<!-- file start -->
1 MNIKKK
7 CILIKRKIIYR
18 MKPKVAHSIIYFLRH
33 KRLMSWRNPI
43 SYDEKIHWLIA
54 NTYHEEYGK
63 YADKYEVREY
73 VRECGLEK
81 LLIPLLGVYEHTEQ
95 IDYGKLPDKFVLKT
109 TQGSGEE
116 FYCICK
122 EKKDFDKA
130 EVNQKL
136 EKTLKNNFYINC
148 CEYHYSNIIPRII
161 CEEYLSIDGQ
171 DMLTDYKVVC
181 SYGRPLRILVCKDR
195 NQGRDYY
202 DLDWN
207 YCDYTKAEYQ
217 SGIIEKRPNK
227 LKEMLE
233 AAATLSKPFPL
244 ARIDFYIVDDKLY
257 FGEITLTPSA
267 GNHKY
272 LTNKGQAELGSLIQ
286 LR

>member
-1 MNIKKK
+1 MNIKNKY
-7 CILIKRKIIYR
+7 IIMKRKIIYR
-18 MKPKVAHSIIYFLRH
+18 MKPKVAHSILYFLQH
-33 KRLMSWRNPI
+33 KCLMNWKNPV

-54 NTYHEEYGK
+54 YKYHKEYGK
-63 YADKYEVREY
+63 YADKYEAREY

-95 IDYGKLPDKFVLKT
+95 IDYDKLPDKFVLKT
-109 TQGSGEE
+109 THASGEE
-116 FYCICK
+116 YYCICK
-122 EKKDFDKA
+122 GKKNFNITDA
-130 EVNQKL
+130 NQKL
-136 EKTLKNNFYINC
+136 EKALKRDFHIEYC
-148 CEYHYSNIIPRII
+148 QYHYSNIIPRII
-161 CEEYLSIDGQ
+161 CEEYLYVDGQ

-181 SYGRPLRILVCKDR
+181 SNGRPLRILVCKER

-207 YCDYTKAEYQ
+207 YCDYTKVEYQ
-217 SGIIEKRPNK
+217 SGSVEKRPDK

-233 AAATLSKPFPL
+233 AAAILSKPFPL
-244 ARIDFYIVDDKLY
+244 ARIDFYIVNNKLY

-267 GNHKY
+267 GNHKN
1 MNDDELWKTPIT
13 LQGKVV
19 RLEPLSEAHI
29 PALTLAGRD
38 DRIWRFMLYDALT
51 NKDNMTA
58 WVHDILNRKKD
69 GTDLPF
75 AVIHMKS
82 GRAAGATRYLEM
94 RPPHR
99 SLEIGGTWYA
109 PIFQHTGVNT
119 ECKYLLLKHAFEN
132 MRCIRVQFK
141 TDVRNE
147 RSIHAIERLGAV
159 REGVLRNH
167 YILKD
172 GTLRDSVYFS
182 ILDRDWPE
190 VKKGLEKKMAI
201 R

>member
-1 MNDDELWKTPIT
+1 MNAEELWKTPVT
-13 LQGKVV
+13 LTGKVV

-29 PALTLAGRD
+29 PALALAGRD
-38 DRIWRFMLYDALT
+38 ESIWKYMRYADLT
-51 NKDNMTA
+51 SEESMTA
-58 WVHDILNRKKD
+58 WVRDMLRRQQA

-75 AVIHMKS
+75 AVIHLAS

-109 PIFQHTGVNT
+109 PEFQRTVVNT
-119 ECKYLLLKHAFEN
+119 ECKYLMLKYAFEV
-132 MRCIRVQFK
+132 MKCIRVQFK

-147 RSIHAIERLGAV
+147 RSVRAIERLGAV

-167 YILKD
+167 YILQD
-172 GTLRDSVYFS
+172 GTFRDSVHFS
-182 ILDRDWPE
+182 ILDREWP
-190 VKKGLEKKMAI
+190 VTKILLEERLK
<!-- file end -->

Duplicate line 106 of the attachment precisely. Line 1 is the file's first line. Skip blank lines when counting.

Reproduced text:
-58 WVHDILNRKKD